Reed was born in Freeport, Long Island, New York. Reed was a fan of rock and rhythm and blues, playing in several high school rock bands, and had recorded a doo wop-style single as a member of The Shades. Reed attended Syracuse University where he met poet Delmore Schwartz, who Reed credits for his simple poetic vernacular and the encouragement to become a writer. Reed also developed a taste for free jazz and experimental music. Reed said later his goals were "to bring the sensitivities of the novel to rock music," or to write the Great American Novel in a record album.
Reed moved to New York City, working as a songwriter for Pickwick records, and co-formed The Velvet Underground as lead guitarist/vocalist/lyricist. Though internally unstable (breaking up in 1970) and never commercially viable, the VU's reputation as the ultimate, most influential underground band has remained intact.
In 1972 Reed, now a solo artist, released the glam rock album Transformer, produced by David Bowie. He followed this with Berlin, which tells something like a love story of two junkies in that city. This, one of the more depressing albums ever made, includes "Caroline Says II" (violence), "The Kids" (prostitution and drug addiction), "The Bed" (suicide) and, unsurprisingly, "Sad Song."
Reed's chosen subject matter was far ahead of its time. Popular music would not catch up to him until the punks in the mid- to late-1970s, but even then his songs were unique: whether drenched in feedback or gently melodic, Reed usually sang about the disturbing, if not sordid, things other lyricists left out. "Walk on the Wild Side" is a wry and graphic salute to the misfits, male hustlers and transvestites at Andy Warhol's Factory. "Perfect Day" is an elegiac paean to Reed's addiction to heroin, later included on the soundtrack to Trainspotting. In his chosen material Reed followed, and updated, such authors as Allen Ginsberg and Jean Genet. Reed's persona was also far advanced, preferring black leather and S&M-like gear even in the hippie-infested 1960s.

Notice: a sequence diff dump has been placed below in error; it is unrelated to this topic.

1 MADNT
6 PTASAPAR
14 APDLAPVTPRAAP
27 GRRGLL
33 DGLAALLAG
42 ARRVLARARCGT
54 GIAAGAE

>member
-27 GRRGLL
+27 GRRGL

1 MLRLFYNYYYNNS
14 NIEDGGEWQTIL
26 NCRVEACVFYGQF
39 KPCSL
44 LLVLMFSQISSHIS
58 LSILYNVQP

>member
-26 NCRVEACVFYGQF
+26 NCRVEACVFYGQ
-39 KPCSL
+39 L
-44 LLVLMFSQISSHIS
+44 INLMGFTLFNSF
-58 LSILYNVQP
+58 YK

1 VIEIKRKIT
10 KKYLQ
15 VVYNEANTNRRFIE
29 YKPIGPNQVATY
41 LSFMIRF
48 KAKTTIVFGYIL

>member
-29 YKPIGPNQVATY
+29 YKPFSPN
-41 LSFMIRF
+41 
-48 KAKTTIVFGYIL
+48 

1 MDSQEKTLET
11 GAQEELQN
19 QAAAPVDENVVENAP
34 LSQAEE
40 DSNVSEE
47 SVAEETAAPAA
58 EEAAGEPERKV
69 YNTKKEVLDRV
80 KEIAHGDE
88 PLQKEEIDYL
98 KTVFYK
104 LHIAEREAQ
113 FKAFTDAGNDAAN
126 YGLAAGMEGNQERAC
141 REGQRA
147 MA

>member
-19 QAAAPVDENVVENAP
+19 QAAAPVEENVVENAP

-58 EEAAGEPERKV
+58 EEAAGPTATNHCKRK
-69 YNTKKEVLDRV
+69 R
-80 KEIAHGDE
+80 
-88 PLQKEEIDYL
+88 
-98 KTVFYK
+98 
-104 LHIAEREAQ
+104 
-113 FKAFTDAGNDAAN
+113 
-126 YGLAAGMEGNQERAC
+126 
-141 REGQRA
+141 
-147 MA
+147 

In 1975, he produced the double studio album of pure guitar feedback Metal Machine Music. Some regarded it as an attempt to break his record company contract. Lester Bangs declared it genius. Though admitting that the liner notes' list of instruments used is fictitious and parodistic, Reed maintains that MMM was and is a serious album. His albums of the late 1970s are often regarded as a mixed affair by rock critics, owing at least partly to the addictions that were then overtaking Reed.
In the early 1980s, Reed gave up the drugs and depravity, both in his work and in his private life, to address more serious concerns, notably on his acclaimed comeback album The Blue Mask. He married Sylvia Morales (later divorced). Reed fired an angry salvo at his hometown's political problems on the hit album New York, denouncing crime, high rents, Jesse Jackson, even Pope John Paul II and Kurt Waldheim. When one-time Velvet Underground patron and producer Andy Warhol died after a routine surgery, Reed closed a 25-year hiatus to collaborate with fellow ex-VU John Cale on Songs for Drella, a Warhol biography in minimalist pop music. Touchingly affectionate and painfully confessional, often witty, Reed's vocals blister when singing of alleged medical errors and Valerie Solanas' 1968 assassination attempt on Warhol.
Reed continued on those dark notes with Magic and Loss, an album about mortality. In 1997 over thirty artists covered "Perfect Day" for the BBC's "Children in Need" appeal. In 2001 he was the victim of a hoax claiming he had died of a heroin overdose. In 2003, he released a 2-CD set, The Raven, based on the works of Edgar Allan Poe.
He is often seen in the company of fellow artist Laurie Anderson.